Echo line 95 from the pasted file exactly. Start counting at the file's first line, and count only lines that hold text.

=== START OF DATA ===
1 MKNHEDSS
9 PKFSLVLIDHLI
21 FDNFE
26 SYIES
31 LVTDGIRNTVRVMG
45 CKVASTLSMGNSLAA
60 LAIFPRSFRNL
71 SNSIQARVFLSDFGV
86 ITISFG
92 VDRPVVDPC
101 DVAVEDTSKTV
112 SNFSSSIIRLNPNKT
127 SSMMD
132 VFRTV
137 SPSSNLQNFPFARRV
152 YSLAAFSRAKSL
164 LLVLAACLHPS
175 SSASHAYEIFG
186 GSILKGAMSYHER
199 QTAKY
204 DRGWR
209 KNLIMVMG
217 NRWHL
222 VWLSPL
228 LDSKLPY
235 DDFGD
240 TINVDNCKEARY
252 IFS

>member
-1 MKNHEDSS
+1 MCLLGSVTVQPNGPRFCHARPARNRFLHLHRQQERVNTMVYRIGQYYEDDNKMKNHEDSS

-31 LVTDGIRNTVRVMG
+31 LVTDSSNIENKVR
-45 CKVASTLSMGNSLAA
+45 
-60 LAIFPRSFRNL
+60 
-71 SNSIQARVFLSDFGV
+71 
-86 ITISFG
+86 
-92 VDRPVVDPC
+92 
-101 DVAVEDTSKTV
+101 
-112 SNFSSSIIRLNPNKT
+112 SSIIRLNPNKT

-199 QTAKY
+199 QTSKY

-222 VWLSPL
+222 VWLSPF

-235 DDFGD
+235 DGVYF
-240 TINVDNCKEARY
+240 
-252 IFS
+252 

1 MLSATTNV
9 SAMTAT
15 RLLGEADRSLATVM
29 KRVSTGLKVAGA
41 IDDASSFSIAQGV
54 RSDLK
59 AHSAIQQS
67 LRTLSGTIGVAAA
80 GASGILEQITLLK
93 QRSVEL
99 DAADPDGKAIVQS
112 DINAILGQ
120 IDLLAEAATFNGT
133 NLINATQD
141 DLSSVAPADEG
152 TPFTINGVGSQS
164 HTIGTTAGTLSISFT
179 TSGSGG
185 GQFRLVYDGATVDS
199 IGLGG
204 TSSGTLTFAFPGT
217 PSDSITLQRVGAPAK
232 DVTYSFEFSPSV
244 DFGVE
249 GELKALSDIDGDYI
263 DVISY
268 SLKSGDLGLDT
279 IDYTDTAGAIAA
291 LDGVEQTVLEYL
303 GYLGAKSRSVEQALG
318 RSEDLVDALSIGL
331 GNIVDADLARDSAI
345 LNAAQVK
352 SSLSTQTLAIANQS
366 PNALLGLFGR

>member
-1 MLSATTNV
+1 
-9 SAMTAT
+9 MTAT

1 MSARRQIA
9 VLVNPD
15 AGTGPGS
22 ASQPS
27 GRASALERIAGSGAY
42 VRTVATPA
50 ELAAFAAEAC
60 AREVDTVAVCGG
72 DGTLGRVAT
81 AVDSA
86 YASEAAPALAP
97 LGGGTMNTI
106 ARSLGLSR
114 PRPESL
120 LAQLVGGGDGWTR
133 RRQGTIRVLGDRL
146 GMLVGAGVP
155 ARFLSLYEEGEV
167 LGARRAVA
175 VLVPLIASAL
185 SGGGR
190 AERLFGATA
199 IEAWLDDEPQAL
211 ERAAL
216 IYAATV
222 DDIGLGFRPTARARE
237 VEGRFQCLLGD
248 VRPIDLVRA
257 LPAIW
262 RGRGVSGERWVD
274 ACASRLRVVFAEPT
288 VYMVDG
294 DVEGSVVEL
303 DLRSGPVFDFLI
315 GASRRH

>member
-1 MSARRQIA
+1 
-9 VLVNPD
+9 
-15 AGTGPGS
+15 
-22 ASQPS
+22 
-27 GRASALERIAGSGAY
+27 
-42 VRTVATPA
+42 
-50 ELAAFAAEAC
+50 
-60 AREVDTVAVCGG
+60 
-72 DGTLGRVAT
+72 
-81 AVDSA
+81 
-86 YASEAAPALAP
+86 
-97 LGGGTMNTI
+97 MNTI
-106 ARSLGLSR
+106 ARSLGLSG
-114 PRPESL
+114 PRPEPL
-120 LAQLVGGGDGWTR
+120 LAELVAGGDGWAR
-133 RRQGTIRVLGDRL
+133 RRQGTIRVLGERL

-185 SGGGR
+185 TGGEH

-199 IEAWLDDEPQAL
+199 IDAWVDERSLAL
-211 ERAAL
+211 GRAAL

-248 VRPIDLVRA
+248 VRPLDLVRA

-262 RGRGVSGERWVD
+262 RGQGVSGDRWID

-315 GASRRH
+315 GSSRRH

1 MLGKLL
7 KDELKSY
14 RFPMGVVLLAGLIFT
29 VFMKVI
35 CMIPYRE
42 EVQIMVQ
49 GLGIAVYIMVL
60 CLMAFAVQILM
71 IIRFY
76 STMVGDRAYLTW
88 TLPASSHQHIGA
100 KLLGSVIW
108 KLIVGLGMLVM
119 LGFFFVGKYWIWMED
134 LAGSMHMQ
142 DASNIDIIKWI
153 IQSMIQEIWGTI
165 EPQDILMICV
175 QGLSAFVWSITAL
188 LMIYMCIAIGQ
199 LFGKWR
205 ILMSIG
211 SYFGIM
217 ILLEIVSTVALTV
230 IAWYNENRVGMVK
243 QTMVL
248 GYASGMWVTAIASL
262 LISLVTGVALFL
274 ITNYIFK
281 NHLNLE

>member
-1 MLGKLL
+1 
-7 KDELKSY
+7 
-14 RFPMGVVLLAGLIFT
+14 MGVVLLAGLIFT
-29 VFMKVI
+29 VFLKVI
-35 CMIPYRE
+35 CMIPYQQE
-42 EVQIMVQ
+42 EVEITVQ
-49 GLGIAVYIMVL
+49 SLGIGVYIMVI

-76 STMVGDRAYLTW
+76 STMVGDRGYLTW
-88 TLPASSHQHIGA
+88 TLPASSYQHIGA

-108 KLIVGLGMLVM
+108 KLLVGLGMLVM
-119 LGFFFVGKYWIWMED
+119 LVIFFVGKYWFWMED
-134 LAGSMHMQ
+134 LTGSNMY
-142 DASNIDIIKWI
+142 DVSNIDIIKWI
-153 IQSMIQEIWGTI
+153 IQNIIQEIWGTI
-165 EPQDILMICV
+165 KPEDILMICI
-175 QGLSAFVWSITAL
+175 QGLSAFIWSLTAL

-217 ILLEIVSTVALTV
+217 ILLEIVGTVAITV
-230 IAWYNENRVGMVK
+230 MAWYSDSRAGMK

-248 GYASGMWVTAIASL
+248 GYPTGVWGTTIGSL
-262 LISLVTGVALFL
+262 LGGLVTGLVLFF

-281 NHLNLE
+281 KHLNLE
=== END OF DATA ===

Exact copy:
+1 